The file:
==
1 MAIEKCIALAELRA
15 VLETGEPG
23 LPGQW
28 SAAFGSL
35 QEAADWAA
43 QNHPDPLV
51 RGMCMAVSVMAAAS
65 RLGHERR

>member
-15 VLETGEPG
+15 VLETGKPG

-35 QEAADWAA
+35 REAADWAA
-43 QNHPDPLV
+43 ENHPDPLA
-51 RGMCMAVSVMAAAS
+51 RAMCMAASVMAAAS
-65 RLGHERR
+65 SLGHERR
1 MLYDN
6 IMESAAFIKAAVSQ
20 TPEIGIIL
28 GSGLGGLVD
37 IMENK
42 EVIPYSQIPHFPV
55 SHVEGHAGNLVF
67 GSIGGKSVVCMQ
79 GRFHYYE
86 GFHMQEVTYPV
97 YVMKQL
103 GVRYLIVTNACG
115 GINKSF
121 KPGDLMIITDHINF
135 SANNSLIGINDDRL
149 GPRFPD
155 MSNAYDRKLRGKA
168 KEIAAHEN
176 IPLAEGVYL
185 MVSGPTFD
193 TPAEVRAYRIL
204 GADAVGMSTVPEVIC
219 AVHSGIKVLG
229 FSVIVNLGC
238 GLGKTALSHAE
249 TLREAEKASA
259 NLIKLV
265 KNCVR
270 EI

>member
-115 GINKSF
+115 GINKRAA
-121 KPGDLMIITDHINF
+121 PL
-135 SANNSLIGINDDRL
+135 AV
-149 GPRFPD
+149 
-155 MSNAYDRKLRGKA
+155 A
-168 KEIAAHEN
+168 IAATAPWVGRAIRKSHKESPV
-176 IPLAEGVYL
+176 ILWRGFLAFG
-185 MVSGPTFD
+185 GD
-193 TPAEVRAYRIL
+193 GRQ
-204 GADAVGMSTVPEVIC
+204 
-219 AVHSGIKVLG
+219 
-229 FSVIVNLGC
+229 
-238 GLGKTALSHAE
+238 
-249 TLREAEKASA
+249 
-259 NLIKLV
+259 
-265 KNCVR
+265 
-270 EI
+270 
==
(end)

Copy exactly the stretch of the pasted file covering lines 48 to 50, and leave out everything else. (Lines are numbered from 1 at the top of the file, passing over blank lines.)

270 EI

>member
-115 GINKSF